In this day and age of technology and free information on the internet, it is not surprising that a lot of people want to try and play lawyer and represent themselves.  In their mind, they think that they are going to be saving themselves thousands of dollars. In some cases, they might be right, but in other situations, this can be a costly decision.  What almost happened to my client yesterday while at mediation was another glaring example why.

I was sitting in mediation with my client.  We had reviewed all the financial disclosures and produced everything we needed to produce. The mediator asked us about retirement accounts. We went through the list. The wife’s attorney went through the list. Everyone agreed that all retirement accounts had been accounted for.

Fast forward about an hour. My client off-handedly mentions a pension that his wife had from a company that she worked for for 25 years, much of that time during the marriage. My client assumed, incorrectly, that he wasn’t entitled to any of those funds. Neither he, nor his wife, disclosed this pension in any of the documentation that was produced.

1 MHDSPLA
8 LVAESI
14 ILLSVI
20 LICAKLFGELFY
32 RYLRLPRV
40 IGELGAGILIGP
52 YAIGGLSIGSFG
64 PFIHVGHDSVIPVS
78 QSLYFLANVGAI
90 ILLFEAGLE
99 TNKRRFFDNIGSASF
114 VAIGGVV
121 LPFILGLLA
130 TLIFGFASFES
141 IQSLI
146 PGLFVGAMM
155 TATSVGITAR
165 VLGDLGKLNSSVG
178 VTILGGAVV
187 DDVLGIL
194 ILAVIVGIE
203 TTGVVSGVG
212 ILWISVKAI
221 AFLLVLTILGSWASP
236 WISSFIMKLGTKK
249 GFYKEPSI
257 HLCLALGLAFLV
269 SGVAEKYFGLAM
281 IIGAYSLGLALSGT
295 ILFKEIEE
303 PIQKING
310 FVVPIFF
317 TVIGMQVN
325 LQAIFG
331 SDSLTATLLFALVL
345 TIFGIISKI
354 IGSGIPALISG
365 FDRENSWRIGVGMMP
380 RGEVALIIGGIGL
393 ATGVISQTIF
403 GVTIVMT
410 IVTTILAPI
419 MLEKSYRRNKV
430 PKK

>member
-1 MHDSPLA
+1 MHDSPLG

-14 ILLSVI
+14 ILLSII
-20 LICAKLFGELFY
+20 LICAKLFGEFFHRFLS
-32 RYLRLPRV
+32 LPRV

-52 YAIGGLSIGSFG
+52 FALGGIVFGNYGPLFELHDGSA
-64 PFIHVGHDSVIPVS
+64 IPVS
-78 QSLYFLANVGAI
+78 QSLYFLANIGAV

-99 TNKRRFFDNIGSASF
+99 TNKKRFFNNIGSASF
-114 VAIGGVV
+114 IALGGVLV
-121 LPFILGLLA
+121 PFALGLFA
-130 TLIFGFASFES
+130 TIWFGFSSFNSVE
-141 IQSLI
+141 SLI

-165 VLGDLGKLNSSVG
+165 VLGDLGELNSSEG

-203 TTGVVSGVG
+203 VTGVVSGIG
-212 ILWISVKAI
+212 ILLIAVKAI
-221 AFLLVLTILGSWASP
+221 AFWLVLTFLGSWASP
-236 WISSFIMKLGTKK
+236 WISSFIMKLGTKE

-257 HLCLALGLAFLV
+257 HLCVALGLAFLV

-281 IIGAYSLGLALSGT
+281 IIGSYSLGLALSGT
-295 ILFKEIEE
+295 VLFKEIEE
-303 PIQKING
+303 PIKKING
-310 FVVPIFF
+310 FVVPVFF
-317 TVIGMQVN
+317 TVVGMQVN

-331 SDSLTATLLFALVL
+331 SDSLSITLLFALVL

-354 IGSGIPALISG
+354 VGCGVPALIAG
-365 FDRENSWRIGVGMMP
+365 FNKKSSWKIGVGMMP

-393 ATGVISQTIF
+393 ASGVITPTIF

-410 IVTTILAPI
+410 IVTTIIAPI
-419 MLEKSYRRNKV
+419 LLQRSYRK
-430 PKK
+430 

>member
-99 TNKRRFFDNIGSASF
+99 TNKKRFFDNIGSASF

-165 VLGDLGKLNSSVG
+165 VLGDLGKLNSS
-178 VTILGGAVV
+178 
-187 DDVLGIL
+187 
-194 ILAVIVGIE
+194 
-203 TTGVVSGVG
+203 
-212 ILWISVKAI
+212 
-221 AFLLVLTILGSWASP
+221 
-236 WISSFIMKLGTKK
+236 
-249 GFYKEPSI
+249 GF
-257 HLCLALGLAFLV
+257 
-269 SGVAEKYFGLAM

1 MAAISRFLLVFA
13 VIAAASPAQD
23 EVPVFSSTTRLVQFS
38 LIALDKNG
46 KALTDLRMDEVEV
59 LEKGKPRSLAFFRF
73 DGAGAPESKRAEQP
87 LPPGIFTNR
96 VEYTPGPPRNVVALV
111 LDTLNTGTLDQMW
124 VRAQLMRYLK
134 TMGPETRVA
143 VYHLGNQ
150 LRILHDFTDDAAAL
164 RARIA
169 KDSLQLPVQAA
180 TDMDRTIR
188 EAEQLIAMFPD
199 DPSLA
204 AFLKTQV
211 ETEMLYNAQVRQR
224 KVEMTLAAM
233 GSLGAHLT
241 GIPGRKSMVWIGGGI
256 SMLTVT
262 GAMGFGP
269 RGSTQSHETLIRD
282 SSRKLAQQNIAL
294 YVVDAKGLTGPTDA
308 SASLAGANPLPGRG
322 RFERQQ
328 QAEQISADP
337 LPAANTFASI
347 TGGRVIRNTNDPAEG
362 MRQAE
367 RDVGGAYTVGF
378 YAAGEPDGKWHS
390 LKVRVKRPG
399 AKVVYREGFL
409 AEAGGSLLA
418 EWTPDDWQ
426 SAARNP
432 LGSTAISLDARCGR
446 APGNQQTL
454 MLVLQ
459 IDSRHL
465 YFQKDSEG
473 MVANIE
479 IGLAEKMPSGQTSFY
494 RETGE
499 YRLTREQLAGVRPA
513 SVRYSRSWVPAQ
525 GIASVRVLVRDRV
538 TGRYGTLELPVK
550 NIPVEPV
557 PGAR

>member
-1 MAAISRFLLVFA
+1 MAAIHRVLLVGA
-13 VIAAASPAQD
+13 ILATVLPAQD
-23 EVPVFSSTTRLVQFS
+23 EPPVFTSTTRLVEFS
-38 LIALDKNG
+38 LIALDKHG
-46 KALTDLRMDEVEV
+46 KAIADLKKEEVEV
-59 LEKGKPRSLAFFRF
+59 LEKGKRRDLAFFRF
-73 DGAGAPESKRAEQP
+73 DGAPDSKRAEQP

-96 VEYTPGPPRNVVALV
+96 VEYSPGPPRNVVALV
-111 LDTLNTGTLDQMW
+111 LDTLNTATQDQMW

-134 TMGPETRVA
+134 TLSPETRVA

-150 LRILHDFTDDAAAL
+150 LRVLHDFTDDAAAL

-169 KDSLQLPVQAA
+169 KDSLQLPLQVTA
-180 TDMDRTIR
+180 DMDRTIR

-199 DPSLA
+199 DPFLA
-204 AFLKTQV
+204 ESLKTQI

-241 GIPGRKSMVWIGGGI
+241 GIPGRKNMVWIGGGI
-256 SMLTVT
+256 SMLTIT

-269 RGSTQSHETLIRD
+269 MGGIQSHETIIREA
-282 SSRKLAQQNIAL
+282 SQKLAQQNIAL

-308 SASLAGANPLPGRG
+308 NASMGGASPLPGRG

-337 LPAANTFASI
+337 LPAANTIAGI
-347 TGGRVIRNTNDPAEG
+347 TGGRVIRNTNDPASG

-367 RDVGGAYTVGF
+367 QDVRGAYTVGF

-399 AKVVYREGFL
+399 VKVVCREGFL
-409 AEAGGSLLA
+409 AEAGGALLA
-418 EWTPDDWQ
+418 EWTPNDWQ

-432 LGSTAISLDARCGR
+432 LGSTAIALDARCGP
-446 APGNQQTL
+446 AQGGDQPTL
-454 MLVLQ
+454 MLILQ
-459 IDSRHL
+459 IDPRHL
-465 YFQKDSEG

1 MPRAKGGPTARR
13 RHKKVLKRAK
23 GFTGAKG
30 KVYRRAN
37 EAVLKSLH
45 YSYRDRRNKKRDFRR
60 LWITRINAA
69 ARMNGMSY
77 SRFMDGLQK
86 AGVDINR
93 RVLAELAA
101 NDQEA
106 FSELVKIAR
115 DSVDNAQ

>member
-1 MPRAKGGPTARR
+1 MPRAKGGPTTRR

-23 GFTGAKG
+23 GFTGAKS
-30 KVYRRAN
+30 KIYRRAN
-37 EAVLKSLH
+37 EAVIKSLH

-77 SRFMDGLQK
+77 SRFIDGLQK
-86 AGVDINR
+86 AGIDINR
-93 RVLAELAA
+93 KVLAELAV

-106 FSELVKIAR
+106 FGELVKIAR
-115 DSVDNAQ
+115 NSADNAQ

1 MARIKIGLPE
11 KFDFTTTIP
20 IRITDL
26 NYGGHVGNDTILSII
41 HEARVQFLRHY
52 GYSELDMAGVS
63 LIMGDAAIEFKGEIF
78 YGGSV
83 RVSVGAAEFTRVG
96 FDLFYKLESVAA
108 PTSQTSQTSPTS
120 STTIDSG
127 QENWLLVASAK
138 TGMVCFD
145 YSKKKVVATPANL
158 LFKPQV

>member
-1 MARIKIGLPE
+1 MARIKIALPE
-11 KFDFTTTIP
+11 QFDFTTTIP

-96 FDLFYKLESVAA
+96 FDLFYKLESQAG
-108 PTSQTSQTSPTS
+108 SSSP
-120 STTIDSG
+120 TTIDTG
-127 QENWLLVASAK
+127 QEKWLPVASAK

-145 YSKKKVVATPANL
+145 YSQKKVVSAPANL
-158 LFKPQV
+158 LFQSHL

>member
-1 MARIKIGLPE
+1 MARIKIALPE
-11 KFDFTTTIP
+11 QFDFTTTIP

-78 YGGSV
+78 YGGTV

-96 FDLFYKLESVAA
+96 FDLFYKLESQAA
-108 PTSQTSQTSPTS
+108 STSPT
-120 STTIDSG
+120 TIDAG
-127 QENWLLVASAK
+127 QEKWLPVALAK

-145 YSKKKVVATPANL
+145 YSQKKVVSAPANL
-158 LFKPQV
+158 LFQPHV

Turns out my client was entitled to a portion of this pension, which in present value terms, was quite a lot of money. Way more than he was paying me.

If my client had tried to settle his case on his own, he would have waived his interest in this pension and probably (unknowingly) settled for a much less favorable settlement than he ended up receiving.

So what is the moral of this story? Don’t assume that you have an easy case. Go online, do your research. Make sure all of your assets are accounted for. If you have a small business in Wake County, you will want to at least have an initial assessment with a Cary divorce lawyer that can walk you through the issues you need to resolve in your case.

As a Cary Divorce law firm, we help small business owners and techie folks working in the Triangle and RTP who have complex financial issues to get through in their divorce. If you would like to sit down for a initial assessment, give us a call at (919) 883-4861, or order a copy of our Free North Carolina Divorce Guide.